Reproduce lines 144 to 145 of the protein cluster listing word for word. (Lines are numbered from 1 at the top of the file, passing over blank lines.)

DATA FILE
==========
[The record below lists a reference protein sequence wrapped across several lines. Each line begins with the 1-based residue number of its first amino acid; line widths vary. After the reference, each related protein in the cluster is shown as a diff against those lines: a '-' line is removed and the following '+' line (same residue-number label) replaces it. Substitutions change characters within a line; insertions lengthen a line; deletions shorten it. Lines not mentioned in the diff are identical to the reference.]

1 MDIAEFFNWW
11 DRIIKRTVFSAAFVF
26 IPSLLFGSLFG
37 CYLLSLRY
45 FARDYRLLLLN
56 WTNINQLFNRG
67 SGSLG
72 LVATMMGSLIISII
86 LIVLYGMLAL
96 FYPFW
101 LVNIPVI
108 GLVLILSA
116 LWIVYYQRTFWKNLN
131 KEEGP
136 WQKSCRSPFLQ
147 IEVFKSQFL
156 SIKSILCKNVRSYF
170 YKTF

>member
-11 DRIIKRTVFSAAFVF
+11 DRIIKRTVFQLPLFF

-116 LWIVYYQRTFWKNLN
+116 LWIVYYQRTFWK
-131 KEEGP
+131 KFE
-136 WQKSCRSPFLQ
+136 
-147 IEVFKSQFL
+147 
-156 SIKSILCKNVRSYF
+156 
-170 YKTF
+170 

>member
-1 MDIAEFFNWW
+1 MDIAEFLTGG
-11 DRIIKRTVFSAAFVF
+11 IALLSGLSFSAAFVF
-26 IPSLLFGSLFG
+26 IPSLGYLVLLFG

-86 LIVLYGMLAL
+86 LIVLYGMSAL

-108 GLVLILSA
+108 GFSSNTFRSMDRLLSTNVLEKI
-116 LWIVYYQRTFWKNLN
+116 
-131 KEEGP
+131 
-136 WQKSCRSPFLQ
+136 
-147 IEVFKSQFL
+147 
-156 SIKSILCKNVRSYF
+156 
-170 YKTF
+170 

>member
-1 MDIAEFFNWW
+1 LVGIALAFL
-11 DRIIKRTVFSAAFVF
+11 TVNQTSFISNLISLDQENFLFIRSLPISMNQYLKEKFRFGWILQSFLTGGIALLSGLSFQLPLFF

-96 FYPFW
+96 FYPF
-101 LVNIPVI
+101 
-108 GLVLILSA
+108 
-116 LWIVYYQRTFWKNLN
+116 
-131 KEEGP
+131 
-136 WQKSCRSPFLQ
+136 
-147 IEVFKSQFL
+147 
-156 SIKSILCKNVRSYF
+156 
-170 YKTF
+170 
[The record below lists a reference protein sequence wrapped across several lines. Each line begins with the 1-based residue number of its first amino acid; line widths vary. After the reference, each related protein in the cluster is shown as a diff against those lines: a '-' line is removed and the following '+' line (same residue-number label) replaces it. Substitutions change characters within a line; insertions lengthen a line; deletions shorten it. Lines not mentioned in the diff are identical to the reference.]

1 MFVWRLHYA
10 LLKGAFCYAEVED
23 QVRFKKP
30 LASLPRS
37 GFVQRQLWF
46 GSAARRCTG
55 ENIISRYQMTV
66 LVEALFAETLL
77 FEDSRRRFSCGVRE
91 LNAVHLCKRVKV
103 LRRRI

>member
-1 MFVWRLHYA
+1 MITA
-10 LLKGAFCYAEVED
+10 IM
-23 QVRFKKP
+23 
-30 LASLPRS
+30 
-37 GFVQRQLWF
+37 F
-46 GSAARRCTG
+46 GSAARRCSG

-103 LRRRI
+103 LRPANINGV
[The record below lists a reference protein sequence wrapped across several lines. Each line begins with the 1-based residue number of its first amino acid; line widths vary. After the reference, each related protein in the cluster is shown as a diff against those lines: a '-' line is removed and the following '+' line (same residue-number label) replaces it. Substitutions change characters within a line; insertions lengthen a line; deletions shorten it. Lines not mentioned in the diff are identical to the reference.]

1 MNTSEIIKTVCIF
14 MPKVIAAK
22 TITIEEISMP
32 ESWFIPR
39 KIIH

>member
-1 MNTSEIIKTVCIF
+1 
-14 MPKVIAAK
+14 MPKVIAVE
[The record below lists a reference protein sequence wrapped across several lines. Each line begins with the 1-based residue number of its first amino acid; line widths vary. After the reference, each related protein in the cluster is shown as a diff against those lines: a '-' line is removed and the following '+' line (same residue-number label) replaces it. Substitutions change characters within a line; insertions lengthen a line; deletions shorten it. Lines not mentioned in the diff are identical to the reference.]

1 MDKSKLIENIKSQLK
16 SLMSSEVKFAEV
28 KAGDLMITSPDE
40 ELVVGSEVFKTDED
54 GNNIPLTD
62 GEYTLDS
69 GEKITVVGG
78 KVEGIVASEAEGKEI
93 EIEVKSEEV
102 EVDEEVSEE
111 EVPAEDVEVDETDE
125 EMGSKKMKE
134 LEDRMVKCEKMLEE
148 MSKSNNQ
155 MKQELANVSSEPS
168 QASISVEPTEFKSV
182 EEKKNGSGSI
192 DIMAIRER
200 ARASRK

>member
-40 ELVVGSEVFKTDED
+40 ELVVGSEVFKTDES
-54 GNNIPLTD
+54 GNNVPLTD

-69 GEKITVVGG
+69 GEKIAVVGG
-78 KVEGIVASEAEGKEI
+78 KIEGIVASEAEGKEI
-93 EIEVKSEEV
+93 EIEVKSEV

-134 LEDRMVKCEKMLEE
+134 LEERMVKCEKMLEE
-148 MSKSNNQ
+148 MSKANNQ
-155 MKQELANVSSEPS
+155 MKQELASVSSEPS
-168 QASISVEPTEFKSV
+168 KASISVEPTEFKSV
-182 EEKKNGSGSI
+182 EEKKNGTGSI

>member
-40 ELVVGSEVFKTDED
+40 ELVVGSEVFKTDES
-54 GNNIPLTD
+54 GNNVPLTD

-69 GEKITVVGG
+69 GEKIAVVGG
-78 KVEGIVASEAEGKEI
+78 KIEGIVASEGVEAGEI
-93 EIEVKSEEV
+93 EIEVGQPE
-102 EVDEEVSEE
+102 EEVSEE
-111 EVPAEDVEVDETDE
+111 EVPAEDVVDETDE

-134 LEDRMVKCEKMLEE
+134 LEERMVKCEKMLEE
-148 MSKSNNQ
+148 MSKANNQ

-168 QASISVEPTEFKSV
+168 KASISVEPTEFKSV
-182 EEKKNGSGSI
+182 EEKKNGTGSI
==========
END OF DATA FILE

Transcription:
-69 GEKITVVGG
+69 GEKIAVVGG